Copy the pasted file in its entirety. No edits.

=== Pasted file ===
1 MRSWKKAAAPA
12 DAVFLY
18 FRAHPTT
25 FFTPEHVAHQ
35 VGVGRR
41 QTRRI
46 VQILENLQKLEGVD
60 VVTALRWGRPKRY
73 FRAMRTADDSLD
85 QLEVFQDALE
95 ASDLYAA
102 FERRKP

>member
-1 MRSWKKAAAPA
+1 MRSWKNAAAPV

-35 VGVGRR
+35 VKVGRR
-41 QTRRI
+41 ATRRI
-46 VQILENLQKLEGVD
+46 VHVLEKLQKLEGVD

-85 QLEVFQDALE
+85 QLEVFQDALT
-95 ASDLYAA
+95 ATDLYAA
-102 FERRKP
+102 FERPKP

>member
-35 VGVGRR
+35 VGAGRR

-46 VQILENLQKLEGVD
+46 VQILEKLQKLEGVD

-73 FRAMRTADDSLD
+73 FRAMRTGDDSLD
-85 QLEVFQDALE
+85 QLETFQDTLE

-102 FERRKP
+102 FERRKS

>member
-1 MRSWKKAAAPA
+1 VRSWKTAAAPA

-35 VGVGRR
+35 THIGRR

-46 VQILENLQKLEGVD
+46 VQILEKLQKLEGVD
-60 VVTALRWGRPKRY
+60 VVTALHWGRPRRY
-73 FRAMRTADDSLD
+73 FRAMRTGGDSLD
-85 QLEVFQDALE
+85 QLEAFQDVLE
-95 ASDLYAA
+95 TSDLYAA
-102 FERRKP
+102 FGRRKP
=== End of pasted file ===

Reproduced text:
1 MRSWKKAAAPA
12 DAVFLY
18 FRAHPTT
25 FFTPEHVAHQ
35 VGVGRR
41 QTRRI
46 VQILENLQKLEGVD
60 VVTALRWGRPKRY
73 FRAMRTADDSLD
85 QLEVFQDALE
95 ASDLYAA
102 FERRKP

>member
-1 MRSWKKAAAPA
+1 MRSWKNAAAPV

-35 VGVGRR
+35 VKVGRR
-41 QTRRI
+41 ATRRI
-46 VQILENLQKLEGVD
+46 VHVLEKLQKLEGVD

-85 QLEVFQDALE
+85 QLEVFQDALT
-95 ASDLYAA
+95 ATDLYAA
-102 FERRKP
+102 FERPKP

>member
-35 VGVGRR
+35 VGAGRR

-46 VQILENLQKLEGVD
+46 VQILEKLQKLEGVD

-73 FRAMRTADDSLD
+73 FRAMRTGDDSLD
-85 QLEVFQDALE
+85 QLETFQDTLE

-102 FERRKP
+102 FERRKS

>member
-1 MRSWKKAAAPA
+1 VRSWKTAAAPA

-35 VGVGRR
+35 THIGRR

-46 VQILENLQKLEGVD
+46 VQILEKLQKLEGVD
-60 VVTALRWGRPKRY
+60 VVTALHWGRPRRY
-73 FRAMRTADDSLD
+73 FRAMRTGGDSLD
-85 QLEVFQDALE
+85 QLEAFQDVLE
-95 ASDLYAA
+95 TSDLYAA
-102 FERRKP
+102 FGRRKP